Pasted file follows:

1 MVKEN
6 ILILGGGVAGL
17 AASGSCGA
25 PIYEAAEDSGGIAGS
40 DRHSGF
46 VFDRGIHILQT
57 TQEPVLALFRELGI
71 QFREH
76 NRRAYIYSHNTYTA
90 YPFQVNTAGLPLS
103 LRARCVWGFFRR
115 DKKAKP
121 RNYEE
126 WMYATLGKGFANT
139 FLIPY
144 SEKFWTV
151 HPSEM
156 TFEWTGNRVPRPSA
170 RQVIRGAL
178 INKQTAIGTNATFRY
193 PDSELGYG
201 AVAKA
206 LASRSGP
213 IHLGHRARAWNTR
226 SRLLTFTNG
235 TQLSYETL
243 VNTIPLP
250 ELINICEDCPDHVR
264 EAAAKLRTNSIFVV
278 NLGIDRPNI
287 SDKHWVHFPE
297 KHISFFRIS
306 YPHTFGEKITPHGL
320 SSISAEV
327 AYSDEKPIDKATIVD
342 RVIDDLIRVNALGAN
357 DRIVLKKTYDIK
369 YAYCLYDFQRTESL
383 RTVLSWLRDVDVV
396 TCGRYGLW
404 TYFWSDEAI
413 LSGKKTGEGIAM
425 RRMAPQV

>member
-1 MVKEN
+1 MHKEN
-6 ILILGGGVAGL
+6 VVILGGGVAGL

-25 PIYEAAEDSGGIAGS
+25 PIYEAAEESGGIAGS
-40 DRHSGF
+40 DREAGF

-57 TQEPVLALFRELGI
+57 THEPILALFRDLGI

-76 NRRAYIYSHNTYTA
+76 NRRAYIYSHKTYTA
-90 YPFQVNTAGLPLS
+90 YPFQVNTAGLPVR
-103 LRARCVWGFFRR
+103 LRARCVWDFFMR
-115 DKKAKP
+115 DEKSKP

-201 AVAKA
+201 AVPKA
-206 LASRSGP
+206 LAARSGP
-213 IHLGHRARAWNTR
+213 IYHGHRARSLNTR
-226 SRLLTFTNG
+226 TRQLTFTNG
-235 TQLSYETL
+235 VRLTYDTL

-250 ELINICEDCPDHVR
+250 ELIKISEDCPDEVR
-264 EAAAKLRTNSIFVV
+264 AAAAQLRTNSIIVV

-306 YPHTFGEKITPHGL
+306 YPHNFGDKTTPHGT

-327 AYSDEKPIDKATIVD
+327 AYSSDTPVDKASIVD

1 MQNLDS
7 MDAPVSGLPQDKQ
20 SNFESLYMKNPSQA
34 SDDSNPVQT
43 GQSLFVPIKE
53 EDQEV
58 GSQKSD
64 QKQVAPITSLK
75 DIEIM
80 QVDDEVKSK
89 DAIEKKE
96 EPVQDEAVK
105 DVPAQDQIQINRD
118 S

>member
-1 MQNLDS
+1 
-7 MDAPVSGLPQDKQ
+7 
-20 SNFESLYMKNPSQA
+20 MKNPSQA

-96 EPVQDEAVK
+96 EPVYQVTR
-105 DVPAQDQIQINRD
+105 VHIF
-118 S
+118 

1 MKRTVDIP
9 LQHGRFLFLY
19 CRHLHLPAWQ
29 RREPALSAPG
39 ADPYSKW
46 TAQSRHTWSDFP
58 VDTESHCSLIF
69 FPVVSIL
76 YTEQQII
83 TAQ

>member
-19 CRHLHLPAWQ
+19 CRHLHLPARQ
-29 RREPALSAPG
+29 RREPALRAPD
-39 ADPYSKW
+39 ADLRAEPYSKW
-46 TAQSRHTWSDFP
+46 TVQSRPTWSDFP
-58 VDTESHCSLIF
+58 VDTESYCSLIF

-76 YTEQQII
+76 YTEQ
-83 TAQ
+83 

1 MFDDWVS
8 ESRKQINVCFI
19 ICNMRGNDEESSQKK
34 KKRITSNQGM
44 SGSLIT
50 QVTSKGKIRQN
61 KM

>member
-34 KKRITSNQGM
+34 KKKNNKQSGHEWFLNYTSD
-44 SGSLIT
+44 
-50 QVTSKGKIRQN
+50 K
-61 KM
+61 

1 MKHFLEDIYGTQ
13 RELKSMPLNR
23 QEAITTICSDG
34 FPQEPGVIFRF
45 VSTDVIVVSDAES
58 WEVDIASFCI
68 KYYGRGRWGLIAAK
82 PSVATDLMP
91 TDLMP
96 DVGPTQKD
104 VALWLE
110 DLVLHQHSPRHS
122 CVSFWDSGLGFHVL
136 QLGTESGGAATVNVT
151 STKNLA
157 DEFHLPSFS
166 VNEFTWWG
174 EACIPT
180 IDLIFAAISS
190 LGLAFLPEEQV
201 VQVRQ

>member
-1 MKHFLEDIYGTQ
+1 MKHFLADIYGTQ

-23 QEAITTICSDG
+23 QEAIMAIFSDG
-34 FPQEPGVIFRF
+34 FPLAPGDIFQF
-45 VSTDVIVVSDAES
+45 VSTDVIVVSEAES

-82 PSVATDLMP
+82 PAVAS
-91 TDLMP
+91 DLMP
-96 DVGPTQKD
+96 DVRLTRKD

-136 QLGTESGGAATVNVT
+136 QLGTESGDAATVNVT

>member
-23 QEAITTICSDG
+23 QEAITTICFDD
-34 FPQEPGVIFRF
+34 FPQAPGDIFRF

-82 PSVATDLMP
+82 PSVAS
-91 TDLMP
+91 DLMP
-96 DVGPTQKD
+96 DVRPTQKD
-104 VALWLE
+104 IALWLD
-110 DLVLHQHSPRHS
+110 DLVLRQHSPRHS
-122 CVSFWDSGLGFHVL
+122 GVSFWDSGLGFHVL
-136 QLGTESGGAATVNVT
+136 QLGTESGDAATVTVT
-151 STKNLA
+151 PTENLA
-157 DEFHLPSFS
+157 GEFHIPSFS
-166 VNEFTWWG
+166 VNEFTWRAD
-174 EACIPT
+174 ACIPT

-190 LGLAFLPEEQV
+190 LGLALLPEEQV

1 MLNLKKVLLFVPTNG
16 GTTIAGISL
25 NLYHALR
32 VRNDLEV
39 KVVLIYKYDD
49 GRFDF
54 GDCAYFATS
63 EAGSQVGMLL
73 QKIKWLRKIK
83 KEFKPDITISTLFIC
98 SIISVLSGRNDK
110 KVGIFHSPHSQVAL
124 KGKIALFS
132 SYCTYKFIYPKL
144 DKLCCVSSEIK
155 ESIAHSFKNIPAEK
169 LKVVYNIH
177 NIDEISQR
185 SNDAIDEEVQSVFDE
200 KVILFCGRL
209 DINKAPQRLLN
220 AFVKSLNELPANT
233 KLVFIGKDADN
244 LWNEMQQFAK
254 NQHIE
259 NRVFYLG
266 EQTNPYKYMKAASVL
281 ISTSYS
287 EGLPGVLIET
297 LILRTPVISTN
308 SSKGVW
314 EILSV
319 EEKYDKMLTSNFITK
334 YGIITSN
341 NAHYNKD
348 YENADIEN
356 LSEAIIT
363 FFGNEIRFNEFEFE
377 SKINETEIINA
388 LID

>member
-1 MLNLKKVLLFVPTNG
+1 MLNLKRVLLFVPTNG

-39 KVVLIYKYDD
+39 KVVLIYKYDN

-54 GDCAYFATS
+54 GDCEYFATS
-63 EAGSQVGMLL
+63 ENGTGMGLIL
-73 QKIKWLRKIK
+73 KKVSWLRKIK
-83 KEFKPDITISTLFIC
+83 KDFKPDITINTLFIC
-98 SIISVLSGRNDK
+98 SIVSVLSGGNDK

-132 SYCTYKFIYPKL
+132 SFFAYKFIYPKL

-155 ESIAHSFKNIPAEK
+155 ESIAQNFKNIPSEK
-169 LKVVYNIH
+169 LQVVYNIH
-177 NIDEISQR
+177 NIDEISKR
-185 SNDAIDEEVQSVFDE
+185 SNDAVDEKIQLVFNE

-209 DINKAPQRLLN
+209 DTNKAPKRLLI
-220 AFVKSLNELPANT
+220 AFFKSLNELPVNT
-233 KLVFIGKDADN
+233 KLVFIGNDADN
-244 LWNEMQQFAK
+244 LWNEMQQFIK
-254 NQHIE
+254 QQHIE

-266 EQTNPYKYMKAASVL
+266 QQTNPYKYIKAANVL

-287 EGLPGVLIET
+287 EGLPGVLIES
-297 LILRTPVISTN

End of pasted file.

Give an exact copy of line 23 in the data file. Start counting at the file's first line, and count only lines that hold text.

206 LASRSGP